At 8 am on Sunday, Dec. 7, 1941, the 183 Japanese planes of the first attack wave descended on Pearl Harbor. Admiral Nagumoâ€™s attack fleet was less than 100 miles from Pearl. Luckily the Enterprise, the huge American aircraft carrier, was at sea. Not so lucky was the fact that the American battleship fleet was anchored and inert, tied up in a neat row called Battleship Row in Pearl Harbor. The battleships were huge sitting targets. Even if someone had sounded an alarm when the planes were spotted on radar, it wouldnâ€™t have made that much difference as it takes two hours for a battleshipâ€™s boilers to come up to full pressure so she can move properly. All of the battleships at Pearl had dead cold boilers that morning. Completely tied up at anchor, after coming up to full boiler pressure, it would have taken another 45 minutes with the help of multiple tugboats to get a battleship away from Battleship Row and moving.
It was Sunday morning and almost everyone was at Sunday morning services. However, to this fact and everything I stated in the preceding paragraph, there was one exception. The Battleship USS Nevada had about one-third of her crew and one officer and one quartermaster aboard. The boilers of the Nevada were at about half pressure. She was making repairs, even on Sunday morning.
The Japanese planes of the first attack wave descended without any warning whatsoever. Seeing the sitting ducks on Battleship Row, the pilots converged instantly for the attack on the American ships.
The Nevada was the last ship on Battleship Row in position 8. Ahead of her at anchor was the Battleship USS Arizona. In the first 15 minutes of the attack, a bomb struck the Arizona perfectly penetrating her forward deck armor and exploding her forward ammunition magazine. The entire ship detonated in a huge explosion. The explosion killed 1,117 of her crew of 1,400. Half the ship was gone and the other half was a burning inferno.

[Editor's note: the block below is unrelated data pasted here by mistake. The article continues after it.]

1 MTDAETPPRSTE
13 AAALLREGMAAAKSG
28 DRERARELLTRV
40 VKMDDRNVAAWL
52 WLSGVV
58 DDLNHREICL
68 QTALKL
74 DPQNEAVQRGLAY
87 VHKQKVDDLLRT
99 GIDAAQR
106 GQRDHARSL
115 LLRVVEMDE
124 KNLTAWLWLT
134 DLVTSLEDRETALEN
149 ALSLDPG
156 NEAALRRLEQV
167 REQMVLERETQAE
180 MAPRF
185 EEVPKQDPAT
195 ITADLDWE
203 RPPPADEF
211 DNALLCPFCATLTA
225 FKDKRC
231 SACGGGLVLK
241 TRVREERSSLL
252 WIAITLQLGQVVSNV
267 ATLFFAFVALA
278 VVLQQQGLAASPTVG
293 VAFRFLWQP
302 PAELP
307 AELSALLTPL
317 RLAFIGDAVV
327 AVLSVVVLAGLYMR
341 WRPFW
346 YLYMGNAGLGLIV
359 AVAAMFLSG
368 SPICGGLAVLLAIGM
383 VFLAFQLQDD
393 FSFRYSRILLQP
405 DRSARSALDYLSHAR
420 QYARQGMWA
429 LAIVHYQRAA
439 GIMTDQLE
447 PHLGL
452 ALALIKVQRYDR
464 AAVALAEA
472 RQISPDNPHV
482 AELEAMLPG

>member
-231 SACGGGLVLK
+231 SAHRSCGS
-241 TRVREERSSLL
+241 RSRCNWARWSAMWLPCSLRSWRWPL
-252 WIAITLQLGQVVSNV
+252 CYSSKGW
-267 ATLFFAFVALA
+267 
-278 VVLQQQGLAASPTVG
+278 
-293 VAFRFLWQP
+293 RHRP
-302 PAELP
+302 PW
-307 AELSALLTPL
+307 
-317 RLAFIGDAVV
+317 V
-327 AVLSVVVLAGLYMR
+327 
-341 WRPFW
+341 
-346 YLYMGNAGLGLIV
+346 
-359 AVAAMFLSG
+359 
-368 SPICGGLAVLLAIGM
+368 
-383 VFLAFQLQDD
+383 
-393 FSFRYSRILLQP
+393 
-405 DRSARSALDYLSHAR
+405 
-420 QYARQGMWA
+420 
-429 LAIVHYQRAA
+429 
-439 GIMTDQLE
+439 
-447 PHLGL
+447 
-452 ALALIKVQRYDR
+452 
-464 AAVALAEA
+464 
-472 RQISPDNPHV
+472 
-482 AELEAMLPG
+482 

All of Pearl Harbor was mad confusion. People running everywhere trying to get to their posts, pinned down by strafing Japanese planes. On the Nevada, the highest ranking officer was Ensign Joseph Taussig, Jr. [Read his obituary] He was the youngest officer, just out of the Naval Academy and had only been on the Nevada a few days. Also aboard was Quartermaster Chief Robert Sedberry, a man with many years of experience. Ens. Taussig manned the forward anti-aircraft battery himself. A shell smashed his leg, it would later be amputated. Still conscious, he continued to command the anti-aircraft defense. Meanwhile, Sedberry and others made the decision to take the ship into action. They must swing the ship free from her berth without the aid of tugboats, without two hours to bring the ship to full steam, without a civilian harbor pilot, without the navigator, and without the captain. Sedberry manned the helm.